One in 3 people in the U.S. will develop shingles in their lifetime. But what is shingles, who's at risk of contracting it and is it preventable?
Here's what you need to know about this rash and how you can relieve your symptoms if you get it.
What is shingles?
Shingles is a painful, blistering rash. While some cases are mild, most people with shingles experience intense pain that can last for two to four weeks. In some cases, shingles leads to complications that can continue for months or even years.
What are the signs and symptoms of shingles?
The first signs of shingles include pain, itching or tingling on one side of the body, usually the chest, stomach or back. You might experience shooting pain or burning, or the area may feel numb or tingly. Sometimes people feel tired and achy and develop fever, chills, headache or an upset stomach that can feel like the flu. After a few days, a blistering rash appears on the skin, causing intense pain.
The rash usually appears around the waistline but occasionally on other parts of the body, including the arms, head or face. You can even get shingles inside your body without a visible rash. If the rash appears on the face, it can damage the eyes. In rare cases, shingles can lead to blindness, hearing problems, pneumonia and inflammation in the brain. Some people who get shingles develop long-term nerve pain called postherpetic neuralgia, which limits daily activity for years. Some people even die from shingles complications. But for most people, blisters from shingles usually scab over in a week or so, and they recover fully in two to four weeks.
Who can contract shingles?
The varicella virus causes both chickenpox and shingles. Even after you recover from chickenpox, the virus stays in the nerves in your body. Most of the time, the virus remains dormant — meaning it's there, but it doesn't cause trouble. However, the virus can get reactivated and cause symptoms much worse than the first time.
If you've had chickenpox, you can get shingles. Nearly all people born before 1980 have had chickenpox, even if they don't remember getting sick. If you've been vaccinated against chickenpox, you can still develop shingles, but your risk is much lower than if you've had chickenpox.
As you get older, your risk of shingles increases, but younger people can also get this uncomfortable condition. If you have a weakened immune system from cancer, cancer treatment, immune-suppressing medications or HIV infection, you're at a higher risk for shingles and its complications. Stress, too much sun and steroid medications can also cause the varicella virus to wake up and cause shingles.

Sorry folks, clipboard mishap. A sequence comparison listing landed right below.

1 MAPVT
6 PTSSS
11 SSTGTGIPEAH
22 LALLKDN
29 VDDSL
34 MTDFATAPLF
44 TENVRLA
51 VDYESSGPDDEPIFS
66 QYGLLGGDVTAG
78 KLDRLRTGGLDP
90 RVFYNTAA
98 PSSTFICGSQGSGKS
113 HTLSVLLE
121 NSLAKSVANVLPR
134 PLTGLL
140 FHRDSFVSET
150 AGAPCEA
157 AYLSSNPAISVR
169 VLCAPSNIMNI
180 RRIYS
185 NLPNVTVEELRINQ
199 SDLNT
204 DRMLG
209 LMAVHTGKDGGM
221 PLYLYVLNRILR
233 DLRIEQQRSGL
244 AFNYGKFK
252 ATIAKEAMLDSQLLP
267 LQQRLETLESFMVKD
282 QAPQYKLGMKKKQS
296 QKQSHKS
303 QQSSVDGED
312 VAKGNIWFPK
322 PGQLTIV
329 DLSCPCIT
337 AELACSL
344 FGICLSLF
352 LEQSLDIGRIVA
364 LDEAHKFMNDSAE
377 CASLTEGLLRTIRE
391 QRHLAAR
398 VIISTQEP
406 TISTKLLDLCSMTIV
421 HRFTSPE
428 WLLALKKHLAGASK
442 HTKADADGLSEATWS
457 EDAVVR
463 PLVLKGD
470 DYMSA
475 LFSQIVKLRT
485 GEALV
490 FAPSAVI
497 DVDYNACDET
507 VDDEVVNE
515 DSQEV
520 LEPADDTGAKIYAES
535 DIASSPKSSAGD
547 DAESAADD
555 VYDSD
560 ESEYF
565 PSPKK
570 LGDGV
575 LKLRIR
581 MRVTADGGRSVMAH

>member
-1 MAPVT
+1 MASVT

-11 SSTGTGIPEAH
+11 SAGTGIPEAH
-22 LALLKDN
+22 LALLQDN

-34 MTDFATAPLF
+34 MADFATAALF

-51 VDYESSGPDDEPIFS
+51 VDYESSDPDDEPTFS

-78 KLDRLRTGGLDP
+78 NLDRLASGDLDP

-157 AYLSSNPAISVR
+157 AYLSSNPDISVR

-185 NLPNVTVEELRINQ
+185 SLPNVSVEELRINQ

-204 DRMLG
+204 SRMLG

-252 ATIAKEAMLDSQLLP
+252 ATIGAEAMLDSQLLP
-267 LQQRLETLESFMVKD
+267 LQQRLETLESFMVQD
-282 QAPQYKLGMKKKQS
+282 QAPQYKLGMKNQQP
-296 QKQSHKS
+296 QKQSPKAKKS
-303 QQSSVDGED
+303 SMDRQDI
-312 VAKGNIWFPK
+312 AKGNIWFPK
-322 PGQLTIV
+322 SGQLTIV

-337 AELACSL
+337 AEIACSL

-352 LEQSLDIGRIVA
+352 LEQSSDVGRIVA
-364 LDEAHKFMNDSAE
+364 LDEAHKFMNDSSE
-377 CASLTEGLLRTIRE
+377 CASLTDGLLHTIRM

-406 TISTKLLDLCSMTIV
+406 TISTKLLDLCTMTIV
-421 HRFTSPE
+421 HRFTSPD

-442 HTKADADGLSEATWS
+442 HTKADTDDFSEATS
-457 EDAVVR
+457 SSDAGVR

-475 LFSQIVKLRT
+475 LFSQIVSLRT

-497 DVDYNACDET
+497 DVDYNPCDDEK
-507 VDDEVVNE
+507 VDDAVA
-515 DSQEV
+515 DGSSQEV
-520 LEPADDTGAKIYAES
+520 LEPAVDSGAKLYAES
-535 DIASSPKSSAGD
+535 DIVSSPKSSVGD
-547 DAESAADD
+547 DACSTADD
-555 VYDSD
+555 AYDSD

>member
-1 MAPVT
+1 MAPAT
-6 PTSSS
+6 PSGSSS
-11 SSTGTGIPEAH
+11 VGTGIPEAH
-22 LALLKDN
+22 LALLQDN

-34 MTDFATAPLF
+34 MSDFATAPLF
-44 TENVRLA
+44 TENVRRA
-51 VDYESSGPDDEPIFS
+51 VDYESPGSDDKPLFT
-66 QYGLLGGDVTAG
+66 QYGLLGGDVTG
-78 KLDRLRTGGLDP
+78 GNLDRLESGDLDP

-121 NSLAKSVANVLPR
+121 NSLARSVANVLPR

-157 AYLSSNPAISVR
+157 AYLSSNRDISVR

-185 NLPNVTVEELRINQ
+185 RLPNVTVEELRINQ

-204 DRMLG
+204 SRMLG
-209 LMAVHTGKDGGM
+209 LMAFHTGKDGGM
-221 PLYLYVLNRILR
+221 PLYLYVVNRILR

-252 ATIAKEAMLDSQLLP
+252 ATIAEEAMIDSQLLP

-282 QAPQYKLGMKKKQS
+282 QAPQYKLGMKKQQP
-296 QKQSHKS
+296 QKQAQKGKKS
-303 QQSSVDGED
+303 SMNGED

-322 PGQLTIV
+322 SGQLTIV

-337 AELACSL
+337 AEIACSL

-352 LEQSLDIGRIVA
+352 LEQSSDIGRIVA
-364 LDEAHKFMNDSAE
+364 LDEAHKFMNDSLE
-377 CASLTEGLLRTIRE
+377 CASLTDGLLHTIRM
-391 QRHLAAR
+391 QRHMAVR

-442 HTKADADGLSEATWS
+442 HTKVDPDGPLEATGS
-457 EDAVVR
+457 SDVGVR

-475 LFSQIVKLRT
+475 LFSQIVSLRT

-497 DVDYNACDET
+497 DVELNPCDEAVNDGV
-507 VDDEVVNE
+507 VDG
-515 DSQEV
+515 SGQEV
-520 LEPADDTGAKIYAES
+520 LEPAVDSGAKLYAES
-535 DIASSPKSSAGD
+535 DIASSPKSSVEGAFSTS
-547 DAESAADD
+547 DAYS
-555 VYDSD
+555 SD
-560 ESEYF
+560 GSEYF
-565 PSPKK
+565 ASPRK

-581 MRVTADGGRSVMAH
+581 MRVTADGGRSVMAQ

You can't get shingles from someone who has the rash. However, if you've never had chickenpox or if you haven't had the chickenpox vaccine, you can get chickenpox from someone who has shingles. Pregnant women, infants and people with weakened immune systems should avoid contact with anyone who has an active shingles rash, especially if they haven't had chickenpox or been vaccinated against chickenpox.
To prevent spreading the varicella virus, people with shingles should:
- Keep the rash covered
- Avoid touching the rash
- Wash their hands often
What treatments are available for shingles?
To help ensure a fast and full recovery, see your doctor if you think you might have shingles, ideally within three days of developing the rash. Taking antiviral medications (such as acyclovir or valacyclovir) can help improve your symptoms faster. Medications to reduce pain — such as acetaminophen or ibuprofen — can make you more comfortable while you're recovering.
These self-care steps can also help relieve pain and discomfort stemming from shingles:
- Wear loose clothing
- Apply a cool, wet washcloth to the rash
- Take a bath with colloidal oatmeal or soothe skin with calamine lotion
- Avoid stress
- Get plenty of rest
- Eat nutritious foods
- Distract yourself with television, music or a relaxing hobby
- Take a walk, stretch, do yoga or engage in other gentle exercises
How can you prevent shingles?
The best way to prevent shingles is to get the shingles vaccine as soon as you're eligible. The vaccine consists of two doses separated by two to six months. It's recommended for everyone over age 50 and for anyone 19 or older who has a weakened immune system. The currently available shingles vaccine — Shingrix — is 97% effective in adults ages 50 to 69 and 91% effective in adults over age 70. Even in people with weakened immune systems, effectiveness is usually more than 70%. Protection remains high for seven years.
Even if you've had shingles in the past, you can still get the vaccine. If you received the chickenpox vaccine, you may have a lower risk of getting shingles, but you're still at risk and should get the Shingrix vaccine when eligible. Your doctor can advise you on when you should receive the vaccine based on your health and other risk factors.
While getting the vaccine reduces your risk of shingles, it's not 100% effective. So, be on the lookout for the symptoms, especially if you're part of an at-risk group. If you get shingles, follow your doctor's guidance to minimize complications and aid in your recovery.